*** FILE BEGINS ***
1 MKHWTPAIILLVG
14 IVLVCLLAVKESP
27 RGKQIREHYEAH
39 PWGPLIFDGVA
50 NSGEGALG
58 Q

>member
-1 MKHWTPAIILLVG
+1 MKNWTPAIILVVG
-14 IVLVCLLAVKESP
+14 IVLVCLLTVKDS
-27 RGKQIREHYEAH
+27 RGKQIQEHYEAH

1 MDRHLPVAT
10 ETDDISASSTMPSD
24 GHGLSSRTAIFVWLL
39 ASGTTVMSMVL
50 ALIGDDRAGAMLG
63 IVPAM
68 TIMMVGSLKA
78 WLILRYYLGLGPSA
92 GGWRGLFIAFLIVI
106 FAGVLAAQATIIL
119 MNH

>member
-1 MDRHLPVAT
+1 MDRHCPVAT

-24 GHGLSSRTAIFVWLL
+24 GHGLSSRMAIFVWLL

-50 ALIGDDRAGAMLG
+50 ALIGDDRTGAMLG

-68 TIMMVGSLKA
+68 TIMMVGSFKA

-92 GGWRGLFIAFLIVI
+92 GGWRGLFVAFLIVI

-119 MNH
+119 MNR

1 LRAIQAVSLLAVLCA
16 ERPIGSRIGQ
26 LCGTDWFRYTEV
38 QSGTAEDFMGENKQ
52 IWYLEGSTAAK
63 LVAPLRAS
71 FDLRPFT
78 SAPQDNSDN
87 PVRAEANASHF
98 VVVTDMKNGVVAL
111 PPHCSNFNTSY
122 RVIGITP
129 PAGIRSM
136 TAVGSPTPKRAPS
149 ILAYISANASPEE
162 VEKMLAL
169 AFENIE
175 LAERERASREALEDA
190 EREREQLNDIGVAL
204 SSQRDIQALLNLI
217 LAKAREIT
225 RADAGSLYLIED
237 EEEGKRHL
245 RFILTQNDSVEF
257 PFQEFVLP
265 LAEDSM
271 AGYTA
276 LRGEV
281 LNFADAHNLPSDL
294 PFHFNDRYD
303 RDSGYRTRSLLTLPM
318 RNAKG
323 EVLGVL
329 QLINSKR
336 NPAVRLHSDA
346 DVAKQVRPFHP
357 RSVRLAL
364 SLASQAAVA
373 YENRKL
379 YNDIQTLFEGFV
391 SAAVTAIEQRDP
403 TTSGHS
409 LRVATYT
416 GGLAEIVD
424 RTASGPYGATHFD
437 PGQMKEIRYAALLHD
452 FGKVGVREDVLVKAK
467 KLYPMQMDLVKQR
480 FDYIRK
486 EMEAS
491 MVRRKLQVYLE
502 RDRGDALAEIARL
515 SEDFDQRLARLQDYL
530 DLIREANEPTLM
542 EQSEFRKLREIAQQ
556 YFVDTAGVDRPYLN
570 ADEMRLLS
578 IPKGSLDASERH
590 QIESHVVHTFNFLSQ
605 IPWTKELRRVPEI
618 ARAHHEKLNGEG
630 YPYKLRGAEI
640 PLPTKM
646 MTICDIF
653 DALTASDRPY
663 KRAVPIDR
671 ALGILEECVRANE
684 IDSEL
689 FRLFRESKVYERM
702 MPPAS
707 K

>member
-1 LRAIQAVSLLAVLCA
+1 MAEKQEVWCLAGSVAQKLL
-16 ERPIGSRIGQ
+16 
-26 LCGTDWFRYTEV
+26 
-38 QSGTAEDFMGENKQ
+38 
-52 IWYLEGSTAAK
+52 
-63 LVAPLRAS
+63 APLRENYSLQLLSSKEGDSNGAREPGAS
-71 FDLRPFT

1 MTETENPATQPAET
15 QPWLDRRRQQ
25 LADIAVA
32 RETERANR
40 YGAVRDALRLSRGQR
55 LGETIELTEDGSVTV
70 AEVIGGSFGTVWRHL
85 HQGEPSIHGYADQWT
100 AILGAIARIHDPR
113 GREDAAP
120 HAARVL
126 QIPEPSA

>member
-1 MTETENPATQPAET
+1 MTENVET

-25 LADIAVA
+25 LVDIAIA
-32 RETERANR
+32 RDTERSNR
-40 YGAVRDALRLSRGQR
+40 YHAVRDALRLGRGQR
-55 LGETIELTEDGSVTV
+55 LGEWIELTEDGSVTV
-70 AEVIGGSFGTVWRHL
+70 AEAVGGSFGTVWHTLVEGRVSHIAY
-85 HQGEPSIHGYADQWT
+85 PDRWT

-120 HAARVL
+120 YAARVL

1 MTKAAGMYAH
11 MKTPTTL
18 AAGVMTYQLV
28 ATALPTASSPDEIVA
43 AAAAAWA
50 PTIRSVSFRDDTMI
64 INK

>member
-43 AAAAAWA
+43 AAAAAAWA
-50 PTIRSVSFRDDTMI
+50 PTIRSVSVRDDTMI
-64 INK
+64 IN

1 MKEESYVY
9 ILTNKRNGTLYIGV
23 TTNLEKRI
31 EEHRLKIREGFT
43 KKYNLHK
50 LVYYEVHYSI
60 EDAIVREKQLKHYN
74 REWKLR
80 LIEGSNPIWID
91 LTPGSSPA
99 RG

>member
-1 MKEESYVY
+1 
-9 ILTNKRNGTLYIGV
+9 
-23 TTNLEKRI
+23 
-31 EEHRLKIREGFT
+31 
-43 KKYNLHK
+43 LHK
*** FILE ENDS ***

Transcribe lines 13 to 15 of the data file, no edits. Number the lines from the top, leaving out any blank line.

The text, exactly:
+27 RGKQIQEHYEAH

1 MDRHLPVAT
10 ETDDISASSTMPSD